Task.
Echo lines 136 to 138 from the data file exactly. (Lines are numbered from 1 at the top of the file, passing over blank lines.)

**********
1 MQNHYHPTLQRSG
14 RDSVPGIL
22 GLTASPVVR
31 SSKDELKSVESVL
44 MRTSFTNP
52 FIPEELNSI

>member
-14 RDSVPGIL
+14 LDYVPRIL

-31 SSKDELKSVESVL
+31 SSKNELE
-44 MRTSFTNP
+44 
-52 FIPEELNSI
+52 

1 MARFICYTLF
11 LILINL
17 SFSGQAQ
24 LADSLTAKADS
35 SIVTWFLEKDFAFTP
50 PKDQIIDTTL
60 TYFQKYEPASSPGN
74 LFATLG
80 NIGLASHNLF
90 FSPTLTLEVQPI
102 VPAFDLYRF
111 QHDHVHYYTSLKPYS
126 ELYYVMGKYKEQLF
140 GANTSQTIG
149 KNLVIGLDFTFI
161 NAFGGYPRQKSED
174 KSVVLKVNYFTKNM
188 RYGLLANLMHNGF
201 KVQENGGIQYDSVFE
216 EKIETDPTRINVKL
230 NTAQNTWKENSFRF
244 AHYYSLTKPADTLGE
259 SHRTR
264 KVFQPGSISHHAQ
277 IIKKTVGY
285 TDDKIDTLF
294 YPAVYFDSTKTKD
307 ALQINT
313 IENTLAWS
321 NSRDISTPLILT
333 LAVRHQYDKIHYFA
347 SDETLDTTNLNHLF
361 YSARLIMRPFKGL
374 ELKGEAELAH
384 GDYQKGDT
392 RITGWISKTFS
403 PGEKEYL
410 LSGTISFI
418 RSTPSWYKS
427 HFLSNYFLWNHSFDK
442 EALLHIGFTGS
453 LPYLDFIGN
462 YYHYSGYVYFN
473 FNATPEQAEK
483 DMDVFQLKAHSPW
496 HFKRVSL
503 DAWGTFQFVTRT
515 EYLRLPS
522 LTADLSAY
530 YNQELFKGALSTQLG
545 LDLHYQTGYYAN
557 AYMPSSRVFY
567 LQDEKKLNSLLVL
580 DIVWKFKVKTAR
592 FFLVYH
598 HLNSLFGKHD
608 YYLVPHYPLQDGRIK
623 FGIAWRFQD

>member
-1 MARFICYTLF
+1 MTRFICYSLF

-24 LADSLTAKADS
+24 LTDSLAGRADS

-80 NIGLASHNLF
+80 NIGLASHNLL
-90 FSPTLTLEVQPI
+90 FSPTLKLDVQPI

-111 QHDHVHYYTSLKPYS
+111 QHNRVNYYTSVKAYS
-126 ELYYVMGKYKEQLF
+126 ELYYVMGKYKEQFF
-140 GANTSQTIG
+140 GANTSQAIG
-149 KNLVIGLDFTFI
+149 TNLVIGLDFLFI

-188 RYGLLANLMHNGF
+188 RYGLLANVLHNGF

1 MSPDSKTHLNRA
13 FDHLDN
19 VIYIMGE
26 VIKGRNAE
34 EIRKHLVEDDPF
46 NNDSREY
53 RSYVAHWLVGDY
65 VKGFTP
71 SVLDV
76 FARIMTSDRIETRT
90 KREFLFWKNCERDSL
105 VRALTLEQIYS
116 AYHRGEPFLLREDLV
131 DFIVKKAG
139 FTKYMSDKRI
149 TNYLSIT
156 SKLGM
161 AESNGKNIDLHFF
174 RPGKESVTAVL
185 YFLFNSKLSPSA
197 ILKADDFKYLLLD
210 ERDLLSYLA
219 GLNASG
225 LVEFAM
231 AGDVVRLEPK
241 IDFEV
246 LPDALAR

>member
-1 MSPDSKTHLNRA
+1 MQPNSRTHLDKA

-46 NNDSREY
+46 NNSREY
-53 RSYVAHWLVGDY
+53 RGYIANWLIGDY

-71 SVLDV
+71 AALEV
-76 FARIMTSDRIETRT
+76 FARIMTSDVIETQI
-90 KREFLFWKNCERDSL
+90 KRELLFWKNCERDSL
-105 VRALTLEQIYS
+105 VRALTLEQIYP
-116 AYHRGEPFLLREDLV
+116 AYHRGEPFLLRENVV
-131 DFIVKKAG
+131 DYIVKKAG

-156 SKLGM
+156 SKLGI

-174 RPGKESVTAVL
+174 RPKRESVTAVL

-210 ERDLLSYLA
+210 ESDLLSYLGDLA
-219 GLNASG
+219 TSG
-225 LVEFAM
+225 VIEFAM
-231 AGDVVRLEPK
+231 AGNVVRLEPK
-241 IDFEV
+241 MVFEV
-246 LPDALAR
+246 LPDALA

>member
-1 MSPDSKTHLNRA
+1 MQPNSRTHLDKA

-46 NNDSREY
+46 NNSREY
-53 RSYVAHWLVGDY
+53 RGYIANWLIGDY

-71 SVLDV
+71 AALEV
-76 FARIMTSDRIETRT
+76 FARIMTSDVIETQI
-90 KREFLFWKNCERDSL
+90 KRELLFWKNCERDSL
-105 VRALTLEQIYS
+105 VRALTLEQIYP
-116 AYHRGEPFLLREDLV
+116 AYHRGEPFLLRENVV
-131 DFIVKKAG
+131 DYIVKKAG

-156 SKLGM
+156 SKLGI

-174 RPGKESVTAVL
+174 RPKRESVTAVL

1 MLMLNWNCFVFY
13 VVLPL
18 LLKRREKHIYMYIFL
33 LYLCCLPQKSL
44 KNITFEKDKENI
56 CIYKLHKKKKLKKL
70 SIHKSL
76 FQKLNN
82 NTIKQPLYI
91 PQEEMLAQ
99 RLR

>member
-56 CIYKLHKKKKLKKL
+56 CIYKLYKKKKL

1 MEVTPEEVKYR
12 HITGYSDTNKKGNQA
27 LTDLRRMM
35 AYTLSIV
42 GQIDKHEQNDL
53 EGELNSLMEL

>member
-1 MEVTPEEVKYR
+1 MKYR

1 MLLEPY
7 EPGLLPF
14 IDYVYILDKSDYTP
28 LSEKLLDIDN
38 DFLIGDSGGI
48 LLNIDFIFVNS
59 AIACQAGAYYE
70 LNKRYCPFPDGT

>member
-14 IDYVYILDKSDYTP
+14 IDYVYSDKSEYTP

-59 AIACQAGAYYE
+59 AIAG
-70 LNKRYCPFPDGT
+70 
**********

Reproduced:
+116 AYHRGEPFLLRENVV
-131 DFIVKKAG
+131 DYIVKKAG